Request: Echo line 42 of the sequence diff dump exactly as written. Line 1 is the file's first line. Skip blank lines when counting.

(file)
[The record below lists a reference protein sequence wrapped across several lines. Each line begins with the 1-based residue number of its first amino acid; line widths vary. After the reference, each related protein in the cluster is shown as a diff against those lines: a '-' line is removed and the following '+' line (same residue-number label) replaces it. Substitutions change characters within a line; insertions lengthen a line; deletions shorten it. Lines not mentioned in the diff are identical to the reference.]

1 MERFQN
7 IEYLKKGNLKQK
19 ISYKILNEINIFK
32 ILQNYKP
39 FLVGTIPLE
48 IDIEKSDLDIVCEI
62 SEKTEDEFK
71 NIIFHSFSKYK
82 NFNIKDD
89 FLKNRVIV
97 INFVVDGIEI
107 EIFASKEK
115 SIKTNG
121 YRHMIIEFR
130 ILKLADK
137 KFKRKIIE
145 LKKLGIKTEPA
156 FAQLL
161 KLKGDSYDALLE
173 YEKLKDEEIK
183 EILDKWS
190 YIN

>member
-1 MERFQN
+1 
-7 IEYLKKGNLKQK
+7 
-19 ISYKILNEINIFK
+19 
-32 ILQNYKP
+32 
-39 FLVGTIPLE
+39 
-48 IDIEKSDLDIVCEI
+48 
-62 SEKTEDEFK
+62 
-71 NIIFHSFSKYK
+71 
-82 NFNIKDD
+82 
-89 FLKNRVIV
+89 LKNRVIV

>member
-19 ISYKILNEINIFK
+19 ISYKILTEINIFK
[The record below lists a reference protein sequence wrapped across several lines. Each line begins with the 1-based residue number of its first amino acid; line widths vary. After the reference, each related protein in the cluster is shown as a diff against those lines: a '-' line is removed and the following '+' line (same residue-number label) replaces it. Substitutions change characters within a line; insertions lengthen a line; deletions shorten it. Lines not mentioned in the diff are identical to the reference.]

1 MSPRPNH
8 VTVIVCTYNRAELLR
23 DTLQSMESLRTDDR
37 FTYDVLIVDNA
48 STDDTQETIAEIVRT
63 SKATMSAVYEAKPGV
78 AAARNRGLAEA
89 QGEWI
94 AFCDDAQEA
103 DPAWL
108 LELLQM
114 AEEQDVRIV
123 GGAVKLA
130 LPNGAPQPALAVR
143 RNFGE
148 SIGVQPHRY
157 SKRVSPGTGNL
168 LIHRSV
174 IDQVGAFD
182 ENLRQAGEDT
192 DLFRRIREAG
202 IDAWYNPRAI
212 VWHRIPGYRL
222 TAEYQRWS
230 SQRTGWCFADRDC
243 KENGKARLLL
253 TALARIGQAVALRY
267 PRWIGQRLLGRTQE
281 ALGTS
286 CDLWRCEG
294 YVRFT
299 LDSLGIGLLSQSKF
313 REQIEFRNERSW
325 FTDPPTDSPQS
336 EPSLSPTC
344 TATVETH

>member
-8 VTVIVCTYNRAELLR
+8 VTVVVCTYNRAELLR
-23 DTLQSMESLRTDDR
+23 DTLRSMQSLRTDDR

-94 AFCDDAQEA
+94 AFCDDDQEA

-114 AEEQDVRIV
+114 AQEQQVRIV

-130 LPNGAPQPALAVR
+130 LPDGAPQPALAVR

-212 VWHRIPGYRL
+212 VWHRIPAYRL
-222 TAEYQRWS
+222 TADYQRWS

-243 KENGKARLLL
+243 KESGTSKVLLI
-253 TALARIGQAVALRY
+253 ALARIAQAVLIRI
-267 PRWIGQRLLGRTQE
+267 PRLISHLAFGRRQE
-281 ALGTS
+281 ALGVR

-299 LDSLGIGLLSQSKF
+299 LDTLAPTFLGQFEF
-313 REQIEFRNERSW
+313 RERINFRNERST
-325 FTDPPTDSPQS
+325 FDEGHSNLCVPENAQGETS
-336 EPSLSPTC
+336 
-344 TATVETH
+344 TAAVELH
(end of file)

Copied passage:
+82 